I told my rape story again last night

I told my rape story again yesterday. But I did not just tell it, I relived it. And that’s exactly the issue that victims face, we just don’t want to relive our horrifying experiences. Unfortunately, acts of violence against women only continue, as we are encouraged to sensor our stories from the public sphere.

I told my rape story again yesterday. This time was different. I lost control of the details, and I shared them in full. I remembered not being able to move, the Hills Have Eyes in the background, and the illegal switchblade casually in his closet. My memories took over the story, and filled in the blurred lines. Some say that by writing about rape experience, we perpetuate the problem. May I ask then, why does the problem persist?

All the details came back. Giving my statement seven times between my friend’s dorm room, the station, and the hospital. The immediate response when I told my parents that their just 18-year-old daughter needed them more than ever before. The rape kit. The rest of the mortifying details are best left in my artwork.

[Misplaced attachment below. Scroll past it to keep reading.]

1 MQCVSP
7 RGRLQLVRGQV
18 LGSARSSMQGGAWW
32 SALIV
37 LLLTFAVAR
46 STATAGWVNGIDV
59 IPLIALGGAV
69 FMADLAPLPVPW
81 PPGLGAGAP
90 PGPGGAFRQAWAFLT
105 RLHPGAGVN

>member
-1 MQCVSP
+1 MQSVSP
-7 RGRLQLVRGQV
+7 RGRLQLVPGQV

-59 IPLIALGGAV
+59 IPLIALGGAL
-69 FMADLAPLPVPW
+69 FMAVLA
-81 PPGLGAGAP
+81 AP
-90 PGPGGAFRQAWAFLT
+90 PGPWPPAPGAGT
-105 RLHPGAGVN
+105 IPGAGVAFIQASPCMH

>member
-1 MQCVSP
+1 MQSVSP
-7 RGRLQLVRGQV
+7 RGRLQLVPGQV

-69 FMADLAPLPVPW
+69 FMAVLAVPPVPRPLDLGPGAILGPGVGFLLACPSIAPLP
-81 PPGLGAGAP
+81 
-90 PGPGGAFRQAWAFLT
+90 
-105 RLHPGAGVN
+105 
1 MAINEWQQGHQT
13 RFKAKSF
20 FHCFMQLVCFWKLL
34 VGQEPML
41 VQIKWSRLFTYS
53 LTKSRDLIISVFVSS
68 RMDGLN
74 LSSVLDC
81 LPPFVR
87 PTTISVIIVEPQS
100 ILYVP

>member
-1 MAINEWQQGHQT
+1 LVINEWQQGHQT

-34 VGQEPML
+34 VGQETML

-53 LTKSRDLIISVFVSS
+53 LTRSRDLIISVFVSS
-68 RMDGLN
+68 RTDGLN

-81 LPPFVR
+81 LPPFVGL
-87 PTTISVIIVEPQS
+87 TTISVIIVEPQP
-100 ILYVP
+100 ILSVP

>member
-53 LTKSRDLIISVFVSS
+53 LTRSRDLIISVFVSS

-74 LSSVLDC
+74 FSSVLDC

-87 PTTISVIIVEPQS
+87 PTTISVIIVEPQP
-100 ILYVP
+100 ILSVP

More than 12 years later, the details came back. I’m in the room, on the bed, at the floor. But this time the details are here to stay. Not for pity, not for shame, but to bring light even just briefly to a problem that still exists.

I told my rape recovery story again yesterday. This time it was charged with purpose - to be a change maker. I spoke about how I used to call my house dance family in New York and say “I just need to sweat.” No questions asked. We would dance the pain away, and I would share the details in movement. Let’s not just speak of our trauma, but also bring forward our recovery.

I told my rape recovery story again yesterday. Painting with my hands on canvas laid down in Van Cortlandt Park. Writing between the lines of poetry. Researching female artists whose voices had been hidden behind the literary canon. Elevating these voices in scholarly articles. Bringing forward #womenintech and #techinclusion solutions. Let’s not just speak about our trauma, but participate in a community who shares solutions for our desire to change.

I founded ArtherapyHQ for many reasons, and yes, providing solutions to women, who have experienced violence, is one of them. If this story moved you, please share, comment, or best of all Join the Movement.

We are looking for Change Makers for our digital and in-person community. You do not need to be an artist to be a member of our community, just to be open to learning new methods of expression. If you want to join our international team, please contact us directly at www.artherapyhq.com/contact.

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